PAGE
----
by Kelli Russell Agodon
and I keep listening to a song about autumn
where an apple tastes like longing and every leaf
in the maple tree tries to explain loss
through a series of colors—hectic orange,
indifferent red, a kind of gold that speaks
directly to God or moonbeams and in the dark
as I drive down wet roadways watching for deer
the only things I can see clearly
are the yellow leaves christening
my windshield and I think how we are taught
not to love too many, too much, the night,
the darkness, and I believe I am crying but it is
“Night thinks it’s crying again” was inspired by a melancholy drive home in the Pacific Northwest where the air had the scent of fallen apples and deer had been seen on our road. At the time, my mind was questioning the "rules" we make for ourselves and other people in life (some self-imposed, some not). It was one of those times where I was just taken by the moment—how I could almost see myself as a character in a movie who felt a little lost, but she kept driving while still acknowledging the beauty taking place around her.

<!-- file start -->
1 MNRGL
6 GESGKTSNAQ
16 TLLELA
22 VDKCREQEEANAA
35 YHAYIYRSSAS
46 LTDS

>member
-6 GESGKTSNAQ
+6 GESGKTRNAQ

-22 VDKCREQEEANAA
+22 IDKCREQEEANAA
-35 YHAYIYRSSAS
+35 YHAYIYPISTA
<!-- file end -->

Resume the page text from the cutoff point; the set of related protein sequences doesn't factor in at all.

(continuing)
Kelli Russell Agodon’s fourth collection of poems, Dialogues with Rising Tides, was recently published by Copper Canyon Press. She is the co-founder of Two Sylvias Press as well as the co-director of Poets on the Coast: A Weekend Retreat for Women. Agodon lives in a sleepy seaside town in Washington State where she is an avid paddleboarder and hiker. You can write to her directly at firstname.lastname@example.org.